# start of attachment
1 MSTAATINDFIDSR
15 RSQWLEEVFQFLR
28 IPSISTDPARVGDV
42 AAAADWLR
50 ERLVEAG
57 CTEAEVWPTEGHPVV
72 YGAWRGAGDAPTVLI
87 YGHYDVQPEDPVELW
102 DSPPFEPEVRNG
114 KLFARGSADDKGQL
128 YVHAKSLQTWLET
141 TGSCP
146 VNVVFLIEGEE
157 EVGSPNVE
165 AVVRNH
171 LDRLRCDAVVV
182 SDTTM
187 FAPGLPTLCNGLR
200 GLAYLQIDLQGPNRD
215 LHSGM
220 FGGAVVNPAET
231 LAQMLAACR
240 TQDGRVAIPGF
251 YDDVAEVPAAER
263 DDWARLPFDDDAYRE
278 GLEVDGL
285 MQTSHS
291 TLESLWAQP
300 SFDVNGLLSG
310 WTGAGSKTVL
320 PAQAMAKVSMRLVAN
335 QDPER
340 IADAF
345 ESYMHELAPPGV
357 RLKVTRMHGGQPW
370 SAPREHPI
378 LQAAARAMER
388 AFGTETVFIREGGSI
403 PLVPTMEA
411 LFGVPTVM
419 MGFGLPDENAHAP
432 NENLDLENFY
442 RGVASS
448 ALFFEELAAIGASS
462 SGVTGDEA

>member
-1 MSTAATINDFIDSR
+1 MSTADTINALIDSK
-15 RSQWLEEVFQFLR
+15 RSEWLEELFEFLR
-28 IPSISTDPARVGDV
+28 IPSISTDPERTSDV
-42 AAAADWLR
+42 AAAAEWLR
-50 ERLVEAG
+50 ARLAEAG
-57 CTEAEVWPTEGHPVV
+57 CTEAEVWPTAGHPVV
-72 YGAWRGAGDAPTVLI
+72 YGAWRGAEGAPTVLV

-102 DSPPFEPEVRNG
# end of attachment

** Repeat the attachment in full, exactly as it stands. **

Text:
1 MSTAATINDFIDSR
15 RSQWLEEVFQFLR
28 IPSISTDPARVGDV
42 AAAADWLR
50 ERLVEAG
57 CTEAEVWPTEGHPVV
72 YGAWRGAGDAPTVLI
87 YGHYDVQPEDPVELW
102 DSPPFEPEVRNG
114 KLFARGSADDKGQL
128 YVHAKSLQTWLET
141 TGSCP
146 VNVVFLIEGEE
157 EVGSPNVE
165 AVVRNH
171 LDRLRCDAVVV
182 SDTTM
187 FAPGLPTLCNGLR
200 GLAYLQIDLQGPNRD
215 LHSGM
220 FGGAVVNPAET
231 LAQMLAACR
240 TQDGRVAIPGF
251 YDDVAEVPAAER
263 DDWARLPFDDDAYRE
278 GLEVDGL
285 MQTSHS
291 TLESLWAQP
300 SFDVNGLLSG
310 WTGAGSKTVL
320 PAQAMAKVSMRLVAN
335 QDPER
340 IADAF
345 ESYMHELAPPGV
357 RLKVTRMHGGQPW
370 SAPREHPI
378 LQAAARAMER
388 AFGTETVFIREGGSI
403 PLVPTMEA
411 LFGVPTVM
419 MGFGLPDENAHAP
432 NENLDLENFY
442 RGVASS
448 ALFFEELAAIGASS
462 SGVTGDEA

>member
-1 MSTAATINDFIDSR
+1 MSTADTINALIDSK
-15 RSQWLEEVFQFLR
+15 RSEWLEELFEFLR
-28 IPSISTDPARVGDV
+28 IPSISTDPERTSDV
-42 AAAADWLR
+42 AAAAEWLR
-50 ERLVEAG
+50 ARLAEAG
-57 CTEAEVWPTEGHPVV
+57 CTEAEVWPTAGHPVV
-72 YGAWRGAGDAPTVLI
+72 YGAWRGAEGAPTVLV

-102 DSPPFEPEVRNG